In a paper describing a Kohn-Sham Density Functional Theory implementation, the authors describe the use of the density matrix for e.g. the calculation of the electronic density and for efficiency improvements. With a basis expansion of the Kohn-Sham states $$ |\Psi_n^\mathrm{KS}\rangle = \sum_i c_{in}\,|\phi_i\rangle $$ the density operator and matrix are \begin{align*} \hat{\rho} &= \sum_n f_n |\Psi_n\rangle\langle\Psi_n| =\sum_{ij} \rho_{ij}\, |\phi_i\rangle\langle\phi_j| \\ \rho_{ij} &= \sum_n f_n\, c^*_{in}\,c_{jn} \end{align*} with the occupation numbers $f_n$ - the electron density is then obtained via $$ \langle\mathbf{r}|\hat{\rho}|\mathbf{r}\rangle = \rho = \sum_{ij} \phi_i\,\rho_{ij}\,\phi_j. $$ When comparing this with the standard definition of the density operator $$ \hat{\rho} = \sum_n w_n |\Psi_n\rangle\langle\Psi_n|, $$ the weights $w_n$ have a different meaning, being the probabilities to find a subsystem in the state $|\Psi_n\rangle$ and fulfilling $\sum_n w_n = 1$. In my understanding, this has nothing to do with the density operator in above context where $f_n$ denote whether a single-particle orbital is occupied or not and where $\sum_n w_n \geq 1$ is possible.

Now to my question: is the density matrix in the context of DFT as explained above just a tool to ease technical/computational operations or can still any meaning in the 'classical' quantum-mechanical view be given to it?


1 Answer 1


While the Kohn-Sham states $|n^{\rm KS}\rangle$ are really only an auxiliary construct to compute the non-interacting kinetic energy, one often nevertheless goes ahead and interprets the $|n^{\rm KS}\rangle$ as single-particle states and the Kohn-Sham eigenvalues $\epsilon_n$ as quasi-particle energies (e.g. one uses the Kohn-Sham band structure as a first approximation to an experimentally observed quasi-particle band structure with such famous problems of density functional theory typically underestimating band gaps significantly).

If one does accept the interpretation of Kohn-Sham states as single-/quasi-particle states, the eigenvalues $\lambda_n$ of the density matrix $\hat \rho = \sum_n \lambda_n |n^{\rm KS}\rangle\langle n^{\rm KS}|$ are the probabilities to find a particle in state $|n^{\rm KS}\rangle$ (or simply the occupation of that state). $\hat \rho$ is therefore called one-particle reduced density matrix: $N-1$ particle degrees of freedom have been traced out. The eigenvectors of one-particle reduced density matrices are called natural orbitals (which in the case of Kohn-Sham density functional theory coincide with the Kohn-Sham states).

Since Kohn-Sham density functional theory only uses a single Slater determinant, at $T=0$K the $\lambda_n$ are either $0$ or $1$ (or $0$ or $2$ if spin degeneracy is factored into the occupation numbers); correlation beyond a single Slater determinant would lead to fractional occupation even at $0$K.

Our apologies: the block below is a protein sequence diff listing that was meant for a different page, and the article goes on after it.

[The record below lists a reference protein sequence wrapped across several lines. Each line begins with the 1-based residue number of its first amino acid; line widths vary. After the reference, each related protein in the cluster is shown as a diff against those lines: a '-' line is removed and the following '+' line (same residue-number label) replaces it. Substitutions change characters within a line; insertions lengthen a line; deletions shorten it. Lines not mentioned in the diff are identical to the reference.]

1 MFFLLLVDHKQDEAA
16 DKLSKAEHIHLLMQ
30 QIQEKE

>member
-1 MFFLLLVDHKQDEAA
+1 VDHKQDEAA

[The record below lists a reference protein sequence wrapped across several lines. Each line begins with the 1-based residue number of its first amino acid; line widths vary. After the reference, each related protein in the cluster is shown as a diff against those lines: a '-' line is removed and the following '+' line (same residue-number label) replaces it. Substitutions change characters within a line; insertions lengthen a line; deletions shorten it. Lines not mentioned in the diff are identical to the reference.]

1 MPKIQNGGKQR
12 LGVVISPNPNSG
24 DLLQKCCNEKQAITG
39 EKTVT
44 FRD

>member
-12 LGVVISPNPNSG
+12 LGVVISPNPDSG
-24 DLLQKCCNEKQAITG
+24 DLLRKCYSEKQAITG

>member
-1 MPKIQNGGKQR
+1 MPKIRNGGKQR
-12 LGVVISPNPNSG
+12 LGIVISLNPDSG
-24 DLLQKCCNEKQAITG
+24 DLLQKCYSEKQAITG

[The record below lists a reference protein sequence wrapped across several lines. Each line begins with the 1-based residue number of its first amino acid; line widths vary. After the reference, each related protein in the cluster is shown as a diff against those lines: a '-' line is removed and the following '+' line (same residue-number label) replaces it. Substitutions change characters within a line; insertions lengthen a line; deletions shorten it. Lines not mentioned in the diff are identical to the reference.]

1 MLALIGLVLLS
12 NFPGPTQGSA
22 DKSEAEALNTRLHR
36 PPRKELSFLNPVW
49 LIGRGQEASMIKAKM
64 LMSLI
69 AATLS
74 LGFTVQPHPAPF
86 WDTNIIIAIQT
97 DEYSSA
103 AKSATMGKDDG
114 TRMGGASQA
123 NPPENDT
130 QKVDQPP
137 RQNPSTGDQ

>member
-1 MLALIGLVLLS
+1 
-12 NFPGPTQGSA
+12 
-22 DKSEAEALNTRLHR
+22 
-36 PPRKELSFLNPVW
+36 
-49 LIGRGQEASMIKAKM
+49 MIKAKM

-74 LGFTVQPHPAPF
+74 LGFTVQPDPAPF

Besides this single-particle like interpretation of the above density matrix, a potential computational advantage comes about in the case of actually not decomposing $\hat \rho$ into its representation via the Kohn-Sham states, but expressing it in real space as $\rho(\vec r, \vec r^\prime)$. One can then take advantage of the fact that $\rho(\vec r, \vec r^\prime)$ typically decays 'relatively' quickly with $|\vec r - \vec r^\prime|$ and attempt to simply truncate $\rho(\vec r, \vec r^\prime)$ beyond a cutoff radius. This truncation can be used to construct linear-scaling approaches, avoiding the computational disadvantage of contructing orthogonal Kohn-Sham states which accounts for the general cubic scaling with system size of Kohn-Sham density functional theory (there are also basis set choice related techniques based on Kohn-Sham orbitals that allow for linear scaling computational complexity such as atom-centered atomic-orbital-like basis sets, where orbital overlap is truncated beyond a cutoff).

Finally a note on the trace of $\hat \rho$: unlike the trace of the pure density matrix of a single particle, which is $1$, the trace of the one-particle reduced density matrix $\hat \rho$ of an $N$-particle system is $N$; each particle is found with 100% probability somewhere, and there are $N$ particles. Hence this is not in contradiction to the eigenvalues of $\rho$ coinciding with single-particle occupation numbers: the sum of the single-particle occupation numbers must indeed be $N$.

  • $\begingroup$ Thank your for this excellent and enlightening answer! $\endgroup$
    – Lukk
    Aug 26, 2019 at 13:14

Your Answer

By clicking “Post Your Answer”, you agree to our terms of service and acknowledge you have read our privacy policy.

Not the answer you're looking for? Browse other questions tagged or ask your own question.